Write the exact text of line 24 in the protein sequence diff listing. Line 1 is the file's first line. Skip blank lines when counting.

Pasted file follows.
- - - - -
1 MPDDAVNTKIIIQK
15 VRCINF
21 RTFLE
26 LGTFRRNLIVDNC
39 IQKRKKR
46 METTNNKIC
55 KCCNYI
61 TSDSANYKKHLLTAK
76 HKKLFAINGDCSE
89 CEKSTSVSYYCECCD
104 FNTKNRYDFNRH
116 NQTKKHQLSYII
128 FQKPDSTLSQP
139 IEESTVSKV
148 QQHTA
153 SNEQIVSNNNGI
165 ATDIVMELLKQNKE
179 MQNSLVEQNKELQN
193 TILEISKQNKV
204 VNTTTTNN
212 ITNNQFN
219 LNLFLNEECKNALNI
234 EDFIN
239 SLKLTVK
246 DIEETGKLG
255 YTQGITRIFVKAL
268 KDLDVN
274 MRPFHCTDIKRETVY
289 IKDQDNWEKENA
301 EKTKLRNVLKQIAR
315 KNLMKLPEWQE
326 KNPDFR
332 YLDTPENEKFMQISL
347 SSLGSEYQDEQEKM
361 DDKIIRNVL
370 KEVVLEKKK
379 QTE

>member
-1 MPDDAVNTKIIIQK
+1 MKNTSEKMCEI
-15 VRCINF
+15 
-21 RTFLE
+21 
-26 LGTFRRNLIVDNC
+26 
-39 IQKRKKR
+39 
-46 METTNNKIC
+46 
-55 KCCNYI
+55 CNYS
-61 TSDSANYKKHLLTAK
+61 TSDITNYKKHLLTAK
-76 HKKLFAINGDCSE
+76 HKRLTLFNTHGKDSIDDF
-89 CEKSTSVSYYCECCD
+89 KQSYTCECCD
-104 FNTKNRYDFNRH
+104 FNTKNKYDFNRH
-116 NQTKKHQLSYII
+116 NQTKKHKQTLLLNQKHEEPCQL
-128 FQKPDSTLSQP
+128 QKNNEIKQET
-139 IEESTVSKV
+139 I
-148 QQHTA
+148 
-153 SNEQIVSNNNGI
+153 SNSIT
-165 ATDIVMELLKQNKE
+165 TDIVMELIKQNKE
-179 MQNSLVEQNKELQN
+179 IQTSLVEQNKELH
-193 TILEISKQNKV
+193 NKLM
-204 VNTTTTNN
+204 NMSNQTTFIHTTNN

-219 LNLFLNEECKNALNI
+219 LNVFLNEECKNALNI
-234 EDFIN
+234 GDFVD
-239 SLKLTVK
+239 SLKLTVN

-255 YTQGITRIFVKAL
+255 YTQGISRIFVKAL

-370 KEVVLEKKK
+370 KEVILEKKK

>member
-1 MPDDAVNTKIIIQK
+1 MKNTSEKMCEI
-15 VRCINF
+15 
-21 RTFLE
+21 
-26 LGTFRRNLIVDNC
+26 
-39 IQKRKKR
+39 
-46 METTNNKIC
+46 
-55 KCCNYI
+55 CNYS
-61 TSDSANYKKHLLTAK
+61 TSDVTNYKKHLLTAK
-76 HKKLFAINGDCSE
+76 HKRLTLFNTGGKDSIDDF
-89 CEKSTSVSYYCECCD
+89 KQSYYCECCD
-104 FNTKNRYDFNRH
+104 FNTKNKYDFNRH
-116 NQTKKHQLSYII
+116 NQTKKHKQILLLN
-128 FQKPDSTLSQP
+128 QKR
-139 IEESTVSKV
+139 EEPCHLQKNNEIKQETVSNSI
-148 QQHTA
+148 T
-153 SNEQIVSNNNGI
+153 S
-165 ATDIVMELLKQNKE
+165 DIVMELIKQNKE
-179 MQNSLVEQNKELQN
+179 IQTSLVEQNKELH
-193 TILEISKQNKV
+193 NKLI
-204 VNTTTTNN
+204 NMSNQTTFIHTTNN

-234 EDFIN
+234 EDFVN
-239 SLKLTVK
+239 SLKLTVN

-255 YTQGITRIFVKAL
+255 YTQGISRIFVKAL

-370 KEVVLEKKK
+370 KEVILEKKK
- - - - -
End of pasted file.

239 SLKLTVK